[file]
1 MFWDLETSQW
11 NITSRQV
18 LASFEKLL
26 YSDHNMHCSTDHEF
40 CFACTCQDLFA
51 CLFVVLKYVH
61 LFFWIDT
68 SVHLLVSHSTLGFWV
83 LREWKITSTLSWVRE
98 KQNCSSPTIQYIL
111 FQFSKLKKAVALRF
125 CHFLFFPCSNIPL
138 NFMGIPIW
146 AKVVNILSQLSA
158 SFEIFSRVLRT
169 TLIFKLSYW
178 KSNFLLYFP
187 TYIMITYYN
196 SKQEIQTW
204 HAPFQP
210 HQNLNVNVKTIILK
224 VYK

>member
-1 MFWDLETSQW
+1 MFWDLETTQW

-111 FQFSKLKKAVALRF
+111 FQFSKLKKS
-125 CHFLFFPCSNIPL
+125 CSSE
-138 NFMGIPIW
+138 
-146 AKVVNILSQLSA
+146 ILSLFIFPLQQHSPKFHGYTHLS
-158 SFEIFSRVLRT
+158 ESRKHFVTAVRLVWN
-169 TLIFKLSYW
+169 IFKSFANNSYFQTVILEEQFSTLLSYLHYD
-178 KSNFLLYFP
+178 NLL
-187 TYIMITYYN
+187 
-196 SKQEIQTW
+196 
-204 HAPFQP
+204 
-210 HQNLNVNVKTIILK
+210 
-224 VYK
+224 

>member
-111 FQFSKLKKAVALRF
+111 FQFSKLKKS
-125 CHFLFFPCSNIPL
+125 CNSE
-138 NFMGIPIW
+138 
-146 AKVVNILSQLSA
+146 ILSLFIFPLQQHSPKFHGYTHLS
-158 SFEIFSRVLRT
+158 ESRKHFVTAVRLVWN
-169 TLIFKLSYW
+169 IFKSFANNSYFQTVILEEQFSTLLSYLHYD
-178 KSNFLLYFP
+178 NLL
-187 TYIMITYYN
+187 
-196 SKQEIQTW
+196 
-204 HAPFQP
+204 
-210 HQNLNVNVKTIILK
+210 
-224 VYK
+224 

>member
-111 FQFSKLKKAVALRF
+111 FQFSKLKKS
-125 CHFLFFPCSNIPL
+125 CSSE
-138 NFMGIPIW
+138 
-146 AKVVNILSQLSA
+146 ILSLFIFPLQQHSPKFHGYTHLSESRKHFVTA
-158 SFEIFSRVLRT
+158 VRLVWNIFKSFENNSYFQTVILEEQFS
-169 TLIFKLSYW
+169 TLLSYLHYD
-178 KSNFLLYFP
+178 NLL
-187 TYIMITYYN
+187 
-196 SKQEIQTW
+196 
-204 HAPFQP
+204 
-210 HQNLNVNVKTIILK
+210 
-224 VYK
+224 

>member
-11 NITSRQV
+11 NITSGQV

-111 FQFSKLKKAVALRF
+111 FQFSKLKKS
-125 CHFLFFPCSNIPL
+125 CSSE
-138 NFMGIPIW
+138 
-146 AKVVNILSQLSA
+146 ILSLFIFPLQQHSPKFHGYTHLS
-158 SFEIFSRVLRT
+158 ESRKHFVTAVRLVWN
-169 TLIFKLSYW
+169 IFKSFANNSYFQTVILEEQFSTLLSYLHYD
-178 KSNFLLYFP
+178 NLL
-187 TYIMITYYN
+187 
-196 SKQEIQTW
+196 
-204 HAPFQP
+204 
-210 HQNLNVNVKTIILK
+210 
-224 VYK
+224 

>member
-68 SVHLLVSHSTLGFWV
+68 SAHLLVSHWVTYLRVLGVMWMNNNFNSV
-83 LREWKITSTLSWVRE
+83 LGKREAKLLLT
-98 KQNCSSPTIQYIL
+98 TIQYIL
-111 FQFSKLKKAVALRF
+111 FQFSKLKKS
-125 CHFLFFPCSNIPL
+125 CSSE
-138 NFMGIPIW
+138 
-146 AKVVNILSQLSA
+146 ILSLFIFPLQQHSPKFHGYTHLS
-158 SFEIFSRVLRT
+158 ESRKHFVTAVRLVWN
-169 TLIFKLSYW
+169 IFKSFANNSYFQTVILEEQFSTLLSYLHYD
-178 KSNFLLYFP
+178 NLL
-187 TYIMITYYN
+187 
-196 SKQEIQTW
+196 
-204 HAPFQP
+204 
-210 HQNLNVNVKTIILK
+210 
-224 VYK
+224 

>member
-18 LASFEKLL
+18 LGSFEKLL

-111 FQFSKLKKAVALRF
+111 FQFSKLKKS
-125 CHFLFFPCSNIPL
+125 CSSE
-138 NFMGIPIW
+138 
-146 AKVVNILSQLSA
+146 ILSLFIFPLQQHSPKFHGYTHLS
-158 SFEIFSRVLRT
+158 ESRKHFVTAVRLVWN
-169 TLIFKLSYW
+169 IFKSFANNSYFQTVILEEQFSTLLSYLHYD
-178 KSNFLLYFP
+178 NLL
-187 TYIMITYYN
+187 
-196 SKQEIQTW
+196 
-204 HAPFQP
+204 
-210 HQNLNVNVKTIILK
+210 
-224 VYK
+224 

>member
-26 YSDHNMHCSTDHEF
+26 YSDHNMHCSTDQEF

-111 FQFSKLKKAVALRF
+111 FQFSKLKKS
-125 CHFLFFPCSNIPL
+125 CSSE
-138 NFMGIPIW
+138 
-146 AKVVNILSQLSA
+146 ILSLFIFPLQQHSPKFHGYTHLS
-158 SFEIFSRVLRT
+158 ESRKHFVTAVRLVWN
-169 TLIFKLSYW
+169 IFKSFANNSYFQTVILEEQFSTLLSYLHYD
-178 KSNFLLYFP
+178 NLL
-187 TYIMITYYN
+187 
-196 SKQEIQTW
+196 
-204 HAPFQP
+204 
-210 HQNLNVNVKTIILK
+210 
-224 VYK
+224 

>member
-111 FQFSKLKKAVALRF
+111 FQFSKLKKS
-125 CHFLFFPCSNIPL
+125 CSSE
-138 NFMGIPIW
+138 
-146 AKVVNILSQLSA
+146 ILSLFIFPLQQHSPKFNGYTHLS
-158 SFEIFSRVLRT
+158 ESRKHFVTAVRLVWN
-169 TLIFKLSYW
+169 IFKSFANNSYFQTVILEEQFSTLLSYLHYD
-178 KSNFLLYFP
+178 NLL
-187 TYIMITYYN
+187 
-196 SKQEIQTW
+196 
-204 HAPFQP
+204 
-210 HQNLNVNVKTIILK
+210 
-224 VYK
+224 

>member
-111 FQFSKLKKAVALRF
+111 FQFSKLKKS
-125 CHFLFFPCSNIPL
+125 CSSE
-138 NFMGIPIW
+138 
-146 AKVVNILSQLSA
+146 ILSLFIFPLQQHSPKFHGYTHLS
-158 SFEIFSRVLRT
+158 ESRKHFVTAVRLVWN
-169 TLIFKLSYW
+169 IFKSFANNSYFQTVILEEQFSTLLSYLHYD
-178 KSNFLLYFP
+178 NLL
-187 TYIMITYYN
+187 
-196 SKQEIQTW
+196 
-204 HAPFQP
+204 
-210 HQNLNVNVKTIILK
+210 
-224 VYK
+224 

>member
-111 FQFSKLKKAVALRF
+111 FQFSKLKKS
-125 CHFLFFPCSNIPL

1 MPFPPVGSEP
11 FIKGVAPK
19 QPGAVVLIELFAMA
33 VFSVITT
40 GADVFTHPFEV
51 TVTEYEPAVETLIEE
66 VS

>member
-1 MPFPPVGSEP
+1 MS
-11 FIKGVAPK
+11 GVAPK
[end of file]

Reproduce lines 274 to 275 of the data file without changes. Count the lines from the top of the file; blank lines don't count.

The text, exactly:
-1 MPFPPVGSEP
+1 MS